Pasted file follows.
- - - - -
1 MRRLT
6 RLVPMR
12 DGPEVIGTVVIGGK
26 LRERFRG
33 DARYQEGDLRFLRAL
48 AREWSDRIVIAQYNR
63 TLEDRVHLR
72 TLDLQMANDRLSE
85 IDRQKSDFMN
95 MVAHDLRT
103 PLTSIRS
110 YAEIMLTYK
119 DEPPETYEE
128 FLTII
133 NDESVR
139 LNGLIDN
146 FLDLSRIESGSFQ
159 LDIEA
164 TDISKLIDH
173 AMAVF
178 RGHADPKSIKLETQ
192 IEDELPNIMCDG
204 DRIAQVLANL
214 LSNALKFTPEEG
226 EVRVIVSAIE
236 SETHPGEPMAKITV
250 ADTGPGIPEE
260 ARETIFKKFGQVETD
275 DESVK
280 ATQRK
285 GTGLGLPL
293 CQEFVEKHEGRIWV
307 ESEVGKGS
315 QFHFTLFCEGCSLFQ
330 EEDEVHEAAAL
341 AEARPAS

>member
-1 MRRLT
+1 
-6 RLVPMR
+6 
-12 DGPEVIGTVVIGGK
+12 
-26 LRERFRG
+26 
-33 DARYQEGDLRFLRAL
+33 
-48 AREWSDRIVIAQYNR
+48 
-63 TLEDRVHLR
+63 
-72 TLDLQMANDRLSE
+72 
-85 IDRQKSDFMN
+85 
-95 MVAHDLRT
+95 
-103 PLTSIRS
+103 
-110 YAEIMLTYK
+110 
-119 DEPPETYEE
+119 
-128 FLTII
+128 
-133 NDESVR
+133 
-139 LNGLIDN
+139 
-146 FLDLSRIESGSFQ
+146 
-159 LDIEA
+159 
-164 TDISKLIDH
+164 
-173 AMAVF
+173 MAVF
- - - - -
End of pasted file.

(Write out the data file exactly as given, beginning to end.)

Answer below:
1 MRRLT
6 RLVPMR
12 DGPEVIGTVVIGGK
26 LRERFRG
33 DARYQEGDLRFLRAL
48 AREWSDRIVIAQYNR
63 TLEDRVHLR
72 TLDLQMANDRLSE
85 IDRQKSDFMN
95 MVAHDLRT
103 PLTSIRS
110 YAEIMLTYK
119 DEPPETYEE
128 FLTII
133 NDESVR
139 LNGLIDN
146 FLDLSRIESGSFQ
159 LDIEA
164 TDISKLIDH
173 AMAVF
178 RGHADPKSIKLETQ
192 IEDELPNIMCDG
204 DRIAQVLANL
214 LSNALKFTPEEG
226 EVRVIVSAIE
236 SETHPGEPMAKITV
250 ADTGPGIPEE
260 ARETIFKKFGQVETD
275 DESVK
280 ATQRK
285 GTGLGLPL
293 CQEFVEKHEGRIWV
307 ESEVGKGS
315 QFHFTLFCEGCSLFQ
330 EEDEVHEAAAL
341 AEARPAS

>member
-1 MRRLT
+1 
-6 RLVPMR
+6 
-12 DGPEVIGTVVIGGK
+12 
-26 LRERFRG
+26 
-33 DARYQEGDLRFLRAL
+33 
-48 AREWSDRIVIAQYNR
+48 
-63 TLEDRVHLR
+63 
-72 TLDLQMANDRLSE
+72 
-85 IDRQKSDFMN
+85 
-95 MVAHDLRT
+95 
-103 PLTSIRS
+103 
-110 YAEIMLTYK
+110 
-119 DEPPETYEE
+119 
-128 FLTII
+128 
-133 NDESVR
+133 
-139 LNGLIDN
+139 
-146 FLDLSRIESGSFQ
+146 
-159 LDIEA
+159 
-164 TDISKLIDH
+164 
-173 AMAVF
+173 MAVF